The RPs Debate Roger Clemens: The RP in the Second Hole

[Click here for a link to the entire RP Debate on Roger Clemens]

Should Roger Clemens be admitted to the Hall of Fame?

That’s a clown question, bro.

Clemens was one of the 5 best pitchers of all time, AND he’s been vindicated through an extensive and painful court process.  Whether or not the sportswriters agree with the jury’s verdict last week, that’s how our democracy works.

The tougher call– moral and practical — concerns whether others who have admitted, or have been suspected of, steroid use should be prohibited from entering the Hall of Fame.

I don’t believe that steroid use — and obviously then, suspicion thereof — PRIOR TO Major League Baseball’s crackdown on performance enhancing drugs (PEDs) should be a barrier to entry. This is a critical distinction.  Players such as Manny Ramirez are an easy case — he continued to use PEDs long after Baseball announced stiffer penalties — despite his contribution to the Red Sox resurrection in 2004, he’s done.  (Ryan Braun is a much tougher call, and not just because he’s my favorite Jewish player.  I agreed with the decision to reverse his suspension based on technicality — again, that is how our system of due process works — but I’m hopeful that in the years to come, the issue will be clairified.)

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The RPs Debate Roger Clemens: The RP in the Second Hole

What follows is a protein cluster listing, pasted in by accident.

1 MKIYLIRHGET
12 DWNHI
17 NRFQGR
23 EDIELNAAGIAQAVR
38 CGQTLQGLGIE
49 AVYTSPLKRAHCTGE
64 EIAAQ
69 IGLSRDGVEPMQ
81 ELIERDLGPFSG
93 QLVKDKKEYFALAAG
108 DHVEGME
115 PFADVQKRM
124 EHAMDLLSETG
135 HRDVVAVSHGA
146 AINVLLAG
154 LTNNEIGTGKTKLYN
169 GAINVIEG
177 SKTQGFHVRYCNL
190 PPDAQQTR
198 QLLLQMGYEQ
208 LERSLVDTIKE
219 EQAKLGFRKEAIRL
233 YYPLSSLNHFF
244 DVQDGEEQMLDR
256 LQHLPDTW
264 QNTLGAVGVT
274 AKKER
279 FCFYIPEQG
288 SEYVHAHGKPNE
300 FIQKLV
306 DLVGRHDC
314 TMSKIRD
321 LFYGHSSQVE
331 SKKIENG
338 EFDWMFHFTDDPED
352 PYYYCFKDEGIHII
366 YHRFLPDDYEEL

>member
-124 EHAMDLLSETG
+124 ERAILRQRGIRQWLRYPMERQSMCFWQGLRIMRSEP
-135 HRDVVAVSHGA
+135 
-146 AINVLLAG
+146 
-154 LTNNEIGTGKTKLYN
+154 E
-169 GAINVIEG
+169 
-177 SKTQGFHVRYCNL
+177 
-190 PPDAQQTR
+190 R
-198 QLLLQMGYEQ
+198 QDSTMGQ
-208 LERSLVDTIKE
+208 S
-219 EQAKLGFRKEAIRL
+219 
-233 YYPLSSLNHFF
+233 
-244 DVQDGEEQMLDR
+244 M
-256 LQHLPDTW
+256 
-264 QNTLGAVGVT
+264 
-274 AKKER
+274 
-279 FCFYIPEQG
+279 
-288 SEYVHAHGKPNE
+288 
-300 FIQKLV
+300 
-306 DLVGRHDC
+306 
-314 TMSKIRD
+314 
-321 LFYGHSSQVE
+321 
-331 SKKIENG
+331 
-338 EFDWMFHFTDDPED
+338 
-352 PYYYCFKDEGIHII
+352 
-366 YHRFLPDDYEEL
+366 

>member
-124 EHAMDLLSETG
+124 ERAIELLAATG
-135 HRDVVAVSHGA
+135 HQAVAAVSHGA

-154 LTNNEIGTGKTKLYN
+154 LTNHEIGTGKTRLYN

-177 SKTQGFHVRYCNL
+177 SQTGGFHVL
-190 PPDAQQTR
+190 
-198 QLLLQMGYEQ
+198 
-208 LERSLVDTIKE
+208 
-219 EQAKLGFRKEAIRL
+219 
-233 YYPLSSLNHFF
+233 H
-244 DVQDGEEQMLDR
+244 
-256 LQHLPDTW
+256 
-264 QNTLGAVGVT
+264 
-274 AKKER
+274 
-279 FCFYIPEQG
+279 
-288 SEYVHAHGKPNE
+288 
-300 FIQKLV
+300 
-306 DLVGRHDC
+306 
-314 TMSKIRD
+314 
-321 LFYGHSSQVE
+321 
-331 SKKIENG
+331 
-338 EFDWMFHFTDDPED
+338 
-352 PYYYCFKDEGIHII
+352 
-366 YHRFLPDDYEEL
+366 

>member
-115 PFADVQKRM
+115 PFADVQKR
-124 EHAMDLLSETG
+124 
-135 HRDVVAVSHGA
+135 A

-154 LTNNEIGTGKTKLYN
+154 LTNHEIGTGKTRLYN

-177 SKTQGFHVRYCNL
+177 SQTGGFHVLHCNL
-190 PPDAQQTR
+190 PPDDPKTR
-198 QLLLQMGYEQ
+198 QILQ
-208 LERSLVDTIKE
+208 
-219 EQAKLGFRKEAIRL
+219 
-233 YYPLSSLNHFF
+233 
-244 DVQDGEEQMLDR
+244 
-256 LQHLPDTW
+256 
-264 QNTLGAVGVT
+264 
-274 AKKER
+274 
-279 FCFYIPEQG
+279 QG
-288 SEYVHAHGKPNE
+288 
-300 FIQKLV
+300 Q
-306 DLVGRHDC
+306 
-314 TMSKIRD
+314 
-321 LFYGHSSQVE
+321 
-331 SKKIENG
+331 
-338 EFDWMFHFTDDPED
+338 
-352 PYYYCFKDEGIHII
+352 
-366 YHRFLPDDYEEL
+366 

The RPs Debate Roger Clemens: Steve Schulman Leads Off

As an irregular feature, Mondays at The Recovering Politician are sometimes reserved for great debates among the contributing RPs and Friends of RP.  Click here for a link to the prior debates.
Today, the following question is posed:  Should superstar pitcher Roger Clemens, recently acquitted of lying about using performance enhancing steroids, be admitted to Major League Baseball’s Hall of Fame?
Steven Schulman, this site’s resident baseball expert — and the second best owner in his fantasy baseball league — leads off:
First, a few disclaimers:  Roger Clemens was for many years my favorite baseball player.  Until he signed with the Yankees.  Then he was dead to me.
Ok, that’s behind us.  The question is whether the acquittal of Clemens on the charges of lying to Congress and obstruction of justice make him more or less likely to be inducted into the Baseball Hall of Fame, and, in any case, whether he should be elected notwithstanding the charges (both legal and moral) against him.
The realist point of view is that the writers who are empowered to elect players to the Hall of Fame are highly unlikely to be persuaded by the verdict in a criminal proceeding.  The prosecution’s burden in a criminal court is to prove the facts “beyond a reasonable doubt.”   For Hall of Fame voters, the burden appears to be “well, I personally think so, for whatever reason.” For their own reasons – either moral objections or simple embarrassment that they themselves failed to uncover (or to reveal their own knowledge of) steroid use – writers are objecting to anyone from the 1990s into this century who even has a hint of steroid use.
Jeff Bagwell – who ranks among the best first basement ever (in the major leagues, not just my Rotisserie baseball team) – has failed in two tries to be elected to the Hall of Fame, simply because his body type and the era in which he played raise suspicions of steroid use.  Accordingly, Clemens’s acquittal will hardly move the needle for the knights of the keyboard who guard the gates to Cooperstown. 

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The RPs Debate Roger Clemens: Steve Schulman Leads Off